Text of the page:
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Physical Health & Growth

Your toddler is undergoing a huge transformation – from needy infant to little kid on the go!

Square 2

She’s learning to walk; to dress and undress herself; to participate in bath, bed, and meal times; and to be more conscious of her own safety and well-being.

Your 1-Year-Old

She still depends on you, of course, for gentle assistance and guidance, but she’s developing a sense of independence – with the fine and gross motor skills to match!

  • I Love Trying New Foods

    From peas to potatoes, he’s moving on! Your toddler is eager to try new foods – some of which he likes more than others. And he wants to feed himself, thank you very much! He’s taking control of many aspects of his health and safety – from brushing his teeth to feeding himself snacks to avoiding dangerous situations. When you redirect a behavior that might cause him harm, he understands. And responds. And remembers.

    Look for Signs of Learning at Your Child's Care

    Are the children washing their hands and feeding themselves with minimal support? Are they able to express their physical needs freely? And do the teachers respond? Stay through lunchtime to see what the children eat and whether healthy meals are both modeled and encouraged.

  • Head, Shoulders, Knees and Toes – I Know Those!

    Do you remember how exciting it was when your baby could point to her nose? Well, that was just the beginning of the excitement. Now she’s able to identify so much more – from her elbows to her knees to the tips of her toes – and everything in between! Watch as she discovers how her body can groove to the beat of her favorite music, how she can use a spoon to feed herself and how stacking blocks is so much more fun and productive than throwing them… until it’s time to knock them down and start over!

    Look for Signs of Learning at Your Child's Care

    From dance parties to building blocks to shared songs, children should have a variety of materials and learning activities that engage all the senses.

  • I Can Walk On My Own… Almost!

    He’s starting to walk! And if he isn’t there quite yet, it’s definitely right around the corner. Your toddler’s coordination and balance is improving every day. Hold his hands while he figures out what do do with his legs, and pretty soon, you won’t be able to keep up with him! Now is a fun time to watch how his fine motor skills are developing, too. Notice how he’s mastering his grip on pencils and crayons. And if you count them, you’re probably going to find that far more Cheerios are landing in his mouth than on the floor these days!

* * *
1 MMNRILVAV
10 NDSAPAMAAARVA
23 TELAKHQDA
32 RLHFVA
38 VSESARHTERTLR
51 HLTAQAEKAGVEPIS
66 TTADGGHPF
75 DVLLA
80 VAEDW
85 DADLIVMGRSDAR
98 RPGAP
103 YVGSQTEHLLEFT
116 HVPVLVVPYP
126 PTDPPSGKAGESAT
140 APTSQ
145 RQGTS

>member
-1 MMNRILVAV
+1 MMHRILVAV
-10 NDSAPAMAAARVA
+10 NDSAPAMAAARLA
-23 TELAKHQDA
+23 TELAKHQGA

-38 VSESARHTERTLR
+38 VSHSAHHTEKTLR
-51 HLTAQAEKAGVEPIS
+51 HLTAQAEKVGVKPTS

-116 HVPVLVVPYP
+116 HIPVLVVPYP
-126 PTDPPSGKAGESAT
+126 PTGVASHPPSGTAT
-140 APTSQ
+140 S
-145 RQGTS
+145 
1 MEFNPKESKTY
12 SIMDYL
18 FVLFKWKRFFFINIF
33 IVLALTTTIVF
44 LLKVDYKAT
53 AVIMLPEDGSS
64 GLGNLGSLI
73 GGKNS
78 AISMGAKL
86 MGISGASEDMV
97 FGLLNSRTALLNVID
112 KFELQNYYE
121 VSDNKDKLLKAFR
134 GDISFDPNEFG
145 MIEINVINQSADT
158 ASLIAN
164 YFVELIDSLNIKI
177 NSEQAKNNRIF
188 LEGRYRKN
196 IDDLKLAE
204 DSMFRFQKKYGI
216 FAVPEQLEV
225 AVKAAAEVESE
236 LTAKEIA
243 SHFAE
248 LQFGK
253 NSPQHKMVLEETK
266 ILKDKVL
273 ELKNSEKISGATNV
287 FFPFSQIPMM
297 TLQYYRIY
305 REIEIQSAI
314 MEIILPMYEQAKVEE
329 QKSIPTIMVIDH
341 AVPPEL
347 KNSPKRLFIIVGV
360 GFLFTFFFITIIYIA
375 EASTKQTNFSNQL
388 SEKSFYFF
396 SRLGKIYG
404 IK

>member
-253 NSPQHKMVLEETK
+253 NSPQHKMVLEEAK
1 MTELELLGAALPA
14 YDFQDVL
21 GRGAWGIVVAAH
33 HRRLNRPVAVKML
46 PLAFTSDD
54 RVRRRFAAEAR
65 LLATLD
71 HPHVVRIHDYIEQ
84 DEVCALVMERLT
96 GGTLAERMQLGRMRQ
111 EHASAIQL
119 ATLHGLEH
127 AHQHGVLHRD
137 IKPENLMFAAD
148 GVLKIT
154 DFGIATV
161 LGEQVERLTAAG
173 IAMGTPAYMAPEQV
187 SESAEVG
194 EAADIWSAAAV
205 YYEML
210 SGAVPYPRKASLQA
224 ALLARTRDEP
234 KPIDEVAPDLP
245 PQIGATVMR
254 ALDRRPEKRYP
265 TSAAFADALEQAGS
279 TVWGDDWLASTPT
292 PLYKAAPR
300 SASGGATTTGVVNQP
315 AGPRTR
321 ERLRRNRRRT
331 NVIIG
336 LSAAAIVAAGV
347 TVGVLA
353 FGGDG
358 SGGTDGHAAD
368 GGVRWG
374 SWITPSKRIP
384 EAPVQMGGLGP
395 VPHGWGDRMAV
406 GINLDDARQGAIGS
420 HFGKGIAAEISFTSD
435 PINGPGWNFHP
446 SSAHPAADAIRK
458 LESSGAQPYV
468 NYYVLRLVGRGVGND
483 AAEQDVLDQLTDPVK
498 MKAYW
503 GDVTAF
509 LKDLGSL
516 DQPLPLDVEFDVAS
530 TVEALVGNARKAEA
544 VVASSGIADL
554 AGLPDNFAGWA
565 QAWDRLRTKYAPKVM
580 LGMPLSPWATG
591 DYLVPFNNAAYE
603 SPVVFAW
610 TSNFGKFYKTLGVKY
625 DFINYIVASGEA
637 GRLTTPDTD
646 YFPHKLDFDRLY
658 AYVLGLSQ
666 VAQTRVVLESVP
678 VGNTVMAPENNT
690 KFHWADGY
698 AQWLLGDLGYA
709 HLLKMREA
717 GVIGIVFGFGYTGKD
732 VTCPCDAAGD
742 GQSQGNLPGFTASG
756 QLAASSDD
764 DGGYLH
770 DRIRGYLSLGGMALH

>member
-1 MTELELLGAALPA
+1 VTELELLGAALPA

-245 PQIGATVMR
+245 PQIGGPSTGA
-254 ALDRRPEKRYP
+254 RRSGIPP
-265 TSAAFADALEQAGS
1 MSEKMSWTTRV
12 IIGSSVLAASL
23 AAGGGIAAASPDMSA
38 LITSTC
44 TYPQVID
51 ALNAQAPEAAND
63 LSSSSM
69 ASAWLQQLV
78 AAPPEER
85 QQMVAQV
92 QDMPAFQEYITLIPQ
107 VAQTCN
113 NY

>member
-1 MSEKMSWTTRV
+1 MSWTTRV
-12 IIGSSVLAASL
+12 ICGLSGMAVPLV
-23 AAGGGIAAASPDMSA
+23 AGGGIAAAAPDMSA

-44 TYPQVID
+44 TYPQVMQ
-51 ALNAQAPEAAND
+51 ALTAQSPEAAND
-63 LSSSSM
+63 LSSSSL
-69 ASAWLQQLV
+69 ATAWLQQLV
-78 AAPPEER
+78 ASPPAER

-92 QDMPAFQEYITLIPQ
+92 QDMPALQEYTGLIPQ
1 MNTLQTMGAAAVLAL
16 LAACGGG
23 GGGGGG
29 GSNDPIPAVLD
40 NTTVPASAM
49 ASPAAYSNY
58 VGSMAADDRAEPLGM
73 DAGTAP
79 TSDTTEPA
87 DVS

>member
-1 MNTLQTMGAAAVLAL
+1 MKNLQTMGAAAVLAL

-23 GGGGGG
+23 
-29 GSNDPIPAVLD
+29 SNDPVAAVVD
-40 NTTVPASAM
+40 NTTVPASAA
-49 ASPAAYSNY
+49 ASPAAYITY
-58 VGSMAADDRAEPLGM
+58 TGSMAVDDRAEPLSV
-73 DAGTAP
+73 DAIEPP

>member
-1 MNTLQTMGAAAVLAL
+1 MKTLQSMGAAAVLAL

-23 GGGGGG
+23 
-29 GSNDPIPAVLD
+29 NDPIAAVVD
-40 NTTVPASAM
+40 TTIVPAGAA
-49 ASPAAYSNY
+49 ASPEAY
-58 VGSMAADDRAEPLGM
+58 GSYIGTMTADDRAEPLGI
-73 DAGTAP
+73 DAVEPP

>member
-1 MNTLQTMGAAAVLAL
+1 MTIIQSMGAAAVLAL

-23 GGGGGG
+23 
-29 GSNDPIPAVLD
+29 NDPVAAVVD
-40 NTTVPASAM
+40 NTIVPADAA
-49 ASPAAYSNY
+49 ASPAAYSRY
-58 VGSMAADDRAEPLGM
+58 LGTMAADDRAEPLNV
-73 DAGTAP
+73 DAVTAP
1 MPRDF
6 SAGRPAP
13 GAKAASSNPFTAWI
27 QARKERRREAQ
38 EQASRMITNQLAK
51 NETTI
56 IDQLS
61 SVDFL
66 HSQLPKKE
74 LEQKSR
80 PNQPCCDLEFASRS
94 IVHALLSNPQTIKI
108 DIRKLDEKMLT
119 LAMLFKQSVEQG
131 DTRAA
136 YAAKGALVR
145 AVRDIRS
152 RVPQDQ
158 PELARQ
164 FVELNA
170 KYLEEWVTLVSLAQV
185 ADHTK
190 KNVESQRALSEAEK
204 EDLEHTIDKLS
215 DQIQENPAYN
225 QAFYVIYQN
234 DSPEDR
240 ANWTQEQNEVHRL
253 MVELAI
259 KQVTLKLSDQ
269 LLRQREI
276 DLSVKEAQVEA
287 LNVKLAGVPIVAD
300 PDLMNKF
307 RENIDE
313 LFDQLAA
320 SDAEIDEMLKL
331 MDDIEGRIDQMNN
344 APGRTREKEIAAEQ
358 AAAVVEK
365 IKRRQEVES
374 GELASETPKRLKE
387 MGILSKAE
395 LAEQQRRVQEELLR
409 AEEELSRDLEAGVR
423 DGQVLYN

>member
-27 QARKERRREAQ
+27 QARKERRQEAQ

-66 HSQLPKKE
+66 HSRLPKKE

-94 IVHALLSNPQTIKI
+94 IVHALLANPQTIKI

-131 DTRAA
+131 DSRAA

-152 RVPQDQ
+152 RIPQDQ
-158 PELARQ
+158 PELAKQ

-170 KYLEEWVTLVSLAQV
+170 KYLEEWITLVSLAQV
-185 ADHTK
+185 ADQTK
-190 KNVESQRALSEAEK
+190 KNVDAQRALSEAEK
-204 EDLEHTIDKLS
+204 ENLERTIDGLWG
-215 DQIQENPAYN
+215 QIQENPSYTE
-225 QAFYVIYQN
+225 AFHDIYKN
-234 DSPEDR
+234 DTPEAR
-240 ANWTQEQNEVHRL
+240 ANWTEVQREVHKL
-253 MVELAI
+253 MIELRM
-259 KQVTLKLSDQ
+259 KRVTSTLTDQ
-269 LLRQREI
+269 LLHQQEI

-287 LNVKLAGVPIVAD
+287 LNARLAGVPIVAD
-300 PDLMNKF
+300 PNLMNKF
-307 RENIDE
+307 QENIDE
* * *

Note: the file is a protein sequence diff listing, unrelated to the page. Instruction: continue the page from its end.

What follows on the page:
Look for Signs of Learning at Your Child's Care

    Does the schedule allow for both finger painting and tumbling? The curriculum – and the physical space – should accommodate activities that promote both fine and gross motor development.

  • Let Me Dress Myself!

    She’s an active participant now, not just a passive bystander. Your toddler is ready to help dress herself in the morning and undress herself at bath time or bedtime. Don’t be surprised if she grabs her toothbrush from your hand with a proprietary claim of “I do it!” And talk to her about the potty – she’s getting ready to understand and participate in how it all works. Her goal (and yours!): No more diapers!

    Look for Signs of Learning at Your Child's Care

    Is burgeoning independence supported with patience and instruction? Do the teachers allow the children to practice dressing and undressing? Do teachers communicate with children before they touch them or pick them up? And are they actively engaged and supported in their bathroom use — whether using the toilet or having their diaper changed?

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